The Book of Hebrews, one of the most ignored and seldom studied New Testament books, powerfully argues that Jesus is the final destination and retirement place of every religion, including yours and mine.
The book progressively argues that the entire Old Testament’s religious spectrum, with its beliefs, practices and institutions served only one purpose – to direct human history, its community and people to Jesus Christ. Known also as the Old Covenant, with its prophetic mission, laws, tabernacle, priestly duties, sacrifices and festivals, observances, liturgy and rituals, it was only a shadow of Jesus destined to vanish once Jesus was revealed.
The author of the Book of Hebrews illustrates the supremacy of Jesus over religion with precision. In it Jesus stands for – a better Moses (3:2), a better Sabbath (4:9), a better priesthood (7:12.24), a better law (7:12), a better high priest (7:220.127.116.11), a better sacrifice (7:27, 9:26, 10:12), a better ministry (8:6), a better hope (7:18), a better promise (8:6.7), a better covenant (7:22, 8:13, 9:13), a better order (9:10.11), a better tabernacle (chapter 9), a better access to the Father (6:19, 10:19-22), a better mediator (9:18). No element of the Old Covenant religion is left untouched. Finally only Jesus remains, seated at the right hand of the Father, as the King of Kings and the Lord of Lords, and the only and ultimate authority, object and focus of our adoration.
The wider context of the New Testament supports the picture of a limited and temporary use of religion. It speaks of the Old Covenant as something that is fading away, disappearing and becoming obsolete in Jesus. Religion is “a veil taken away whenever anyone turns to the Lord”, and a “guardian put in charge to lead us to Christ” (2. Corinthians 3:7-18, Hebrews 8:13, Galatians 3:24). Jesus himself is everything and much more than what any religion can offer.
Following His life, death and resurrection Jesus Christ did not upgrade the old Jewish religion to a new level. He was not a “new patch placed on the old garment”, or “a new wine poured into old wineskins” (Mark 2:21.22) Nowhere does He suggest that He was a founder of a new religion either. The Four Gospels and the rest of the New Testament are uncomfortably quiet about Jesus leaving behind any instruction about how to turn his legacy into a religious system. Instead He called people to follow and trust Him, suggesting that if we do a new worshiping, caring and serving community will emerge. It is made of people who, having been embraced in Jesus, are embracing each other in love. And thus this new Kingdom community of his followers will be the light and the salt to the world (Matthew 5:13-16). The New Testament calls this community His church or His body, and defines it relationally rather than institutionally.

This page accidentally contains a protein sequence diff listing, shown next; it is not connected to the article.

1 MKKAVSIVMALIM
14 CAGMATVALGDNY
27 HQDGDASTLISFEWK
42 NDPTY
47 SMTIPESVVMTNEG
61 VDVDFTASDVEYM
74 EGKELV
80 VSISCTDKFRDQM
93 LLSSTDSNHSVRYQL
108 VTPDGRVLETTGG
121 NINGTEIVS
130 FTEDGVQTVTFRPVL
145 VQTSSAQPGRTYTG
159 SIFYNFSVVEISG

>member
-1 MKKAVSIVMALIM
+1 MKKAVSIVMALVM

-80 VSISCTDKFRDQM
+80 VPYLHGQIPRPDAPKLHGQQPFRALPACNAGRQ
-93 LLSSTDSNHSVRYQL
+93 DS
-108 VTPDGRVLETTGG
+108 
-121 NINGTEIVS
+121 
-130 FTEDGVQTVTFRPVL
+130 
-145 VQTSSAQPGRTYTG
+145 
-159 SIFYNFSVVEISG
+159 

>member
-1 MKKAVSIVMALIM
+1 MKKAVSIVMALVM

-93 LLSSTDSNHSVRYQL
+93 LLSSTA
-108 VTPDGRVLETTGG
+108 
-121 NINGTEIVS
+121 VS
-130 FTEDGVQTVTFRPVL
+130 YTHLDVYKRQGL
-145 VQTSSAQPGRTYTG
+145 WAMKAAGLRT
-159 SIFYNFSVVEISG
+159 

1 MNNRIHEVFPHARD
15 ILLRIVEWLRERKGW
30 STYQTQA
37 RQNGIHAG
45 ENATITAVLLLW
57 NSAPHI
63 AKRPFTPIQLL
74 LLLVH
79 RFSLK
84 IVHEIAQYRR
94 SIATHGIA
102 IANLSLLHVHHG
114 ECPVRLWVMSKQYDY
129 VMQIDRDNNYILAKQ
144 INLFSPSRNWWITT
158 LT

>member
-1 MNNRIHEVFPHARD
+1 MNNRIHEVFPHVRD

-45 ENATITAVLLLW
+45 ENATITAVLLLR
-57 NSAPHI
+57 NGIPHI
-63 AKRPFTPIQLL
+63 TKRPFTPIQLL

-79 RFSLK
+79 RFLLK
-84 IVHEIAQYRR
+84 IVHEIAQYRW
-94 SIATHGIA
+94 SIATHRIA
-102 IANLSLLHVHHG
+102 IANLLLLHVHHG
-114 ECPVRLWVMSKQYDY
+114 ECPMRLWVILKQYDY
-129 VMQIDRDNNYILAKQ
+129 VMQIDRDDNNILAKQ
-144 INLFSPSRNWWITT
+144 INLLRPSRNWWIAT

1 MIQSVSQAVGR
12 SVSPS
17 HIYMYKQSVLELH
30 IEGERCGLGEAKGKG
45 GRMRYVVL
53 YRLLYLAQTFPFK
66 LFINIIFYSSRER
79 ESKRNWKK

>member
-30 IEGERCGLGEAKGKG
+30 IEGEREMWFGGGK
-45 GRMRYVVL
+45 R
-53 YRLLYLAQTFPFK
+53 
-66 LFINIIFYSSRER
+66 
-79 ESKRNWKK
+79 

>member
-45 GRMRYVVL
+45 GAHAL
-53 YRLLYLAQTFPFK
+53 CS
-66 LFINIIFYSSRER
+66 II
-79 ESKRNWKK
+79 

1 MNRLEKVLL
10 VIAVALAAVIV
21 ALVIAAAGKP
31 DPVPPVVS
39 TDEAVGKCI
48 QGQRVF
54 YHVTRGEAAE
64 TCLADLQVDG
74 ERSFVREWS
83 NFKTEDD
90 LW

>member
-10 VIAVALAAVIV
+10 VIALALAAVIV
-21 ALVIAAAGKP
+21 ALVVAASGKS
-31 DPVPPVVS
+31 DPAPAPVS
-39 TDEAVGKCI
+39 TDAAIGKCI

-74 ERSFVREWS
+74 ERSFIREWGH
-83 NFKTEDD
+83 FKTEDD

I suspect that not much of what many of us today identify as Christian religion was ever intended by Jesus or his immediate followers. I fear that much of our colorful religious heritage, spiritual folklore, including many cherished teachings and beliefs, are nothing more than ancient or more recent accumulation of superstition that is continuously drugging us back into the shadow-land of religion outgrown in Jesus.
The Old Testament religion, or the Old Covenant, with all its religious décor, had only one legitimate purpose: to surrender people, communities and history to Jesus Christ. This is no less true of any other religion. They are only as useful as they eventually capitulate to the One who transcends them all. And Jesus’ intention was never to return his followers back to religion, but to keep them in His embrace.
Richard C. Halverson, former Senate Chaplain and Presbyterian minister, summarizes it all well in his book A Living Fellowship: “Jesus Christ transcends all religions! Judaism, Islam, Buddhism, Hinduism. He is greater than all these, including Christianity. Religions are the inventions of men. They may begin with a great leader in mind, but human tradition soon reduces the original to a mere set of ethical standards and a dead letter of the law which no one can follow. Jesus transcends religion because He is the incarnation of all that is true, good, loving, gentle, tender, thoughtful, caring, courteous and selfless. Jesus does not want you to become Christian. He wants you to become a new creation! There is a great difference between the two.”